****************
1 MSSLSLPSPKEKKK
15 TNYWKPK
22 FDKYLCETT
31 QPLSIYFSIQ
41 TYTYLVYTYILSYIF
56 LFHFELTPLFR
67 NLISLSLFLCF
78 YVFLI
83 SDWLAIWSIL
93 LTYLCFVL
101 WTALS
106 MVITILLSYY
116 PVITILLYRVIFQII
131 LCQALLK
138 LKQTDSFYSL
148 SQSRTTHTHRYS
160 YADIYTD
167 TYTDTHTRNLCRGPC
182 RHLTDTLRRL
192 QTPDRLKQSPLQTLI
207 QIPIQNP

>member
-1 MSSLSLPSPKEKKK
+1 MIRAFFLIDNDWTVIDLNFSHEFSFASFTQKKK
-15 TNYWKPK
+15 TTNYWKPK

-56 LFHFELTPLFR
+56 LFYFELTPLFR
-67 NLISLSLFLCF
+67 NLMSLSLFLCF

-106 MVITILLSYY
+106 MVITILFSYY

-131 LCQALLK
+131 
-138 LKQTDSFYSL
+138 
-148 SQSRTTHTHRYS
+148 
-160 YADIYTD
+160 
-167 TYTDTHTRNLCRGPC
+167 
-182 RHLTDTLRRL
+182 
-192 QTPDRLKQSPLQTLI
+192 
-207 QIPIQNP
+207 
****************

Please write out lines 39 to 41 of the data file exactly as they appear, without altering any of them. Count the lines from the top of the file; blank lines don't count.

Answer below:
-160 YADIYTD
+160 
-167 TYTDTHTRNLCRGPC